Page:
January 21, 2015
Iran Tracker Blog: Killing of Another Senior Iranian General in Syria May Generate New Conflict with Israel
IRGC Brigadier General Mohammad Ali Allah Dadi’s death, along with that of several Lebanese Hezbollah officers, following an alleged Israeli gunship strike on January 18 in Syria will test Iran and Lebanon’s willingness to escalate their current confrontation with Tel Aviv. The IRGC will want to respond to Allah Dadi’s death, though Iran normally takes a slow and deliberate approach in its retaliations for high-profile attacks. Hezbollah is overstretched in the Syrian conflict and is focused on dissuading more aggressive Israeli actions. Israel will also seek to limit escalation if any response occurs. This mutual deterrence among the parties will mitigate the scope of any retaliation, but the risk of spiraling violence in northern Israel or the Golan Heights will remain. The lack of significant progress at the nuclear talks in Geneva last week show that the Iranian leadership has yet to embrace Rouhani’s proposed shifts in its negotiation posture. Tehran will seek to balance its support for their al Houthi partners as the rebel group continues to increase its leverage against the Yemeni government without provoking more direct Saudi or US intervention. Despite Iran’s creative budgeting solutions and diplomatic threats, the continued drop in the price of oil will necessitate serious internal debate about the regime’s domestic and foreign policy priorities.
Senior IRGC Commander killed
IRGC Brigadier General Mohammad Ali Allah Dadi was killed during an alleged Israeli helicopter gunship strike on January 18 in Syria near the Golan Heights. The attack also killed several Lebanese Hezbollah officers, including Jihad Mughniyeh, the son of the late Hezbollah military commander Imad Mughniyeh. Allah Dadi was a veteran of the Iran-Iraq War and a long-time commander in the Corps. The operational impact of Allah Dadi’s loss to the IRGC’s campaign in Syria is unclear, but given the esteem in which IRGC Quds Force Commander Qassem Soleimani reportedly held him, he may not be easily replaced. Soleimani reportedly invited Allah Dadi to Syria to defend the Assad regime and the holy Shia Sayyida Zainab shrine in Damascus. Soleimani was also every close to Jihad Mughniyeh, having reportedly adopted him as his son after the death of his father. IRGC Commander Ali Jafari said on January 20 that “the Zionists must await ruinous thunderbolts” following the attack. The strike comes in the midst of heightening tensions between Israel and Hezbollah over the past several months. Israeli security sources told Reuters on January 20 that Allah Dadi and Mughniyeh were not the intended objectives of the attack and claimed they were only targeting low-level guerrillas.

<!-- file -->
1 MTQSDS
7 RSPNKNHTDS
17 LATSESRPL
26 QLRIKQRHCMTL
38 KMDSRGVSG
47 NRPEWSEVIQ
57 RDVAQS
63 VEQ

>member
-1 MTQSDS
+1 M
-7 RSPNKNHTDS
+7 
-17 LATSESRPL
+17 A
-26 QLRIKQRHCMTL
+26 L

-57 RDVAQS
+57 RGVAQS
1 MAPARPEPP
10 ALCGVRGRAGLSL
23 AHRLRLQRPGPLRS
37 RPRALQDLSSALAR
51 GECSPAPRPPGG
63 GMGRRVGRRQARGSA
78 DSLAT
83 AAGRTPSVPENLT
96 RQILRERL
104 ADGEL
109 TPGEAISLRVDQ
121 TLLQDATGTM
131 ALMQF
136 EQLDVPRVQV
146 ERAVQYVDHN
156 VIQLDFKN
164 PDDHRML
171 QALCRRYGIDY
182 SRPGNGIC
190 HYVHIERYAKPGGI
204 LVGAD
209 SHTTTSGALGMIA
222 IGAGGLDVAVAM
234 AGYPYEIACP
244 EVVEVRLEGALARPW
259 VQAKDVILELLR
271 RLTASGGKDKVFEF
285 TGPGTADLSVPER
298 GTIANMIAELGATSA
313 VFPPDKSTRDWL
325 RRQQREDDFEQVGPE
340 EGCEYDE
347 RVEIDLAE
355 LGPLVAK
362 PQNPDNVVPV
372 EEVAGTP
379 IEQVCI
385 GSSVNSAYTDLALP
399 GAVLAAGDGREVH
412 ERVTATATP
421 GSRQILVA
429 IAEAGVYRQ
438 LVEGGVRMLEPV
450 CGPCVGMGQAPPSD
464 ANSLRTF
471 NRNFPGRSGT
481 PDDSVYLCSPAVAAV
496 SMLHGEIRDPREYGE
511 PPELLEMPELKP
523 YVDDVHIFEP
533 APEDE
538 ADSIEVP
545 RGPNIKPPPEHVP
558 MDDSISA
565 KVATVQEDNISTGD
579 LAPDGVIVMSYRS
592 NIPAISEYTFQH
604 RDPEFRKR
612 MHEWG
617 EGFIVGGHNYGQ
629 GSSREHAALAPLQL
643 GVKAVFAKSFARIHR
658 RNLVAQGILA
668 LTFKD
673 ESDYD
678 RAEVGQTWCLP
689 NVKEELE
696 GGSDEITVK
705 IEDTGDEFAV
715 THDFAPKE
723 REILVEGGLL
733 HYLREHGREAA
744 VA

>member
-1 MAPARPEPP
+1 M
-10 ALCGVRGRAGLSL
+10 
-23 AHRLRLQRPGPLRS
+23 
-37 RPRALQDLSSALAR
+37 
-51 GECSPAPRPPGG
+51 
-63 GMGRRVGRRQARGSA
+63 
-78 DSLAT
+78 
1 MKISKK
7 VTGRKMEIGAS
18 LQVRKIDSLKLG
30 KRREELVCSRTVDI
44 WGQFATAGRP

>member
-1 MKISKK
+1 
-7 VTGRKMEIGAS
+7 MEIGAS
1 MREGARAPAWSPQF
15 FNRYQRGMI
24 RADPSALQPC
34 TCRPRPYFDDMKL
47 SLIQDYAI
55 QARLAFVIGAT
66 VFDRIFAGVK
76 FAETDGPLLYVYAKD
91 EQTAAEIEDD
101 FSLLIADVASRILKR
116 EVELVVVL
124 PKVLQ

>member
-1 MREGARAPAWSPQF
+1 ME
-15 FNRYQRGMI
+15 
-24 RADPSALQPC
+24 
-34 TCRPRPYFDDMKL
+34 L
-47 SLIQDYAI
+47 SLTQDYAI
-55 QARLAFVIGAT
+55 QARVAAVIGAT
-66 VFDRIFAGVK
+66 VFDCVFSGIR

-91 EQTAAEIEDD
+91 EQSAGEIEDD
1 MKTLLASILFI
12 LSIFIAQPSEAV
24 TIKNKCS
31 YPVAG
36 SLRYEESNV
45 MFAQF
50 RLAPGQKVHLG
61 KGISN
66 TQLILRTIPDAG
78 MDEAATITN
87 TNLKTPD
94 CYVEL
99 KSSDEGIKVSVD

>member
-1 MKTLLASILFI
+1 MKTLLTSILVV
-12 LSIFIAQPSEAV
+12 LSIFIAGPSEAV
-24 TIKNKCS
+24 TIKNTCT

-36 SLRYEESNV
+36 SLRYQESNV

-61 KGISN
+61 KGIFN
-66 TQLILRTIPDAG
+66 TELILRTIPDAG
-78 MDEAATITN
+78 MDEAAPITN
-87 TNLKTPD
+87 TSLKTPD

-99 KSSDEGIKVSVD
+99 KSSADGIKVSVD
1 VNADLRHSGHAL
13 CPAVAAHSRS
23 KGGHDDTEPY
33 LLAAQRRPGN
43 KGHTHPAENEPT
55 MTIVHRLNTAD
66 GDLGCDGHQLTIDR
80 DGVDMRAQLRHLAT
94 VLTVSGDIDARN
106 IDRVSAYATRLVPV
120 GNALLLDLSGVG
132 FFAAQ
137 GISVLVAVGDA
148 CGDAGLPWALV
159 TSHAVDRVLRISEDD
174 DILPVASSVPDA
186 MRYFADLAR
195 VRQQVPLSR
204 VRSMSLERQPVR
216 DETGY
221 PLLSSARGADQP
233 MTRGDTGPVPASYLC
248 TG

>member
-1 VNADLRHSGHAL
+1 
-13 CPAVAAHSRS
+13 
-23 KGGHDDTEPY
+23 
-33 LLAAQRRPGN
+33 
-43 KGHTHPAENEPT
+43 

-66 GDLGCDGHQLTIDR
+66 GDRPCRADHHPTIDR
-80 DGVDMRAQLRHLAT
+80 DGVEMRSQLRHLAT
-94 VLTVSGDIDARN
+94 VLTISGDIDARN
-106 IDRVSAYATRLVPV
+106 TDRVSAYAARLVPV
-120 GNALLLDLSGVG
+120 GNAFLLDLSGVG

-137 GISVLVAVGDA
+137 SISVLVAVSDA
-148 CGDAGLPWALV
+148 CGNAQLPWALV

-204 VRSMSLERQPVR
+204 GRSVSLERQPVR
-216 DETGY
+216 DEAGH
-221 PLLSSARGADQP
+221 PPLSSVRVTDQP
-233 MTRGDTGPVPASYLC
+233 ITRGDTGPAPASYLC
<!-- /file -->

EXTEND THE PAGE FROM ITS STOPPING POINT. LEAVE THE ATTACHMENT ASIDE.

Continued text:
Not much to show on the nuclear front
This month’s P5+1 talks in Geneva ended with little progress towards finalizing the political framework for a deal by March, according to Western diplomats. Iranian Foreign Minister Javad Zarif gave a more upbeat assessment saying both parties agreed on and specified the generalities of a nuclear agreement.
Iranian allies up the pressure on Yemeni government
Iranian-aligned al Houthi rebel fighters entered the Yemeni Presidential palace on January 20, protesting President Abdu Rabbu Mansour Hadi’s attempted implementation of a power-sharing accord that could severely handicap their political position. Al Houthi rebels became the dominant players in Yemen’s civil conflict when they invaded and took strategic positions in the capital of Sana’a in September. Iranian Deputy Foreign Minister Hossein Amir Abdollahian defended the al Houthi’s actions but also stressed Iran’s relationship with the Yemeni government and support for stability in the country.
Iran tries to cope with ever-dropping oil prices
Iranian Finance Minister Ali Tayeb Nia announced the latest proposed national budget will now be based on $40 per barrel instead of $70 per barrel. Tehran also continues its unsuccessful diplomatic efforts to force a change in Saudi Arabia’s oil production policies.